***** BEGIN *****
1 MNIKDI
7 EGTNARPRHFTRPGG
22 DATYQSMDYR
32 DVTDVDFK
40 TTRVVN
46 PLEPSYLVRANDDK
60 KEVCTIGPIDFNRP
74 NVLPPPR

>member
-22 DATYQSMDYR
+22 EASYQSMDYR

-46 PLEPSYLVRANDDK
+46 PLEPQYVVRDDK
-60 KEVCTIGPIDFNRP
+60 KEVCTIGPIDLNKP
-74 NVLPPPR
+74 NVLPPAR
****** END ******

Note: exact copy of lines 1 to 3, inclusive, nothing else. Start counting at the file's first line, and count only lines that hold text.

1 MNIKDI
7 EGTNARPRHFTRPGG
22 DATYQSMDYR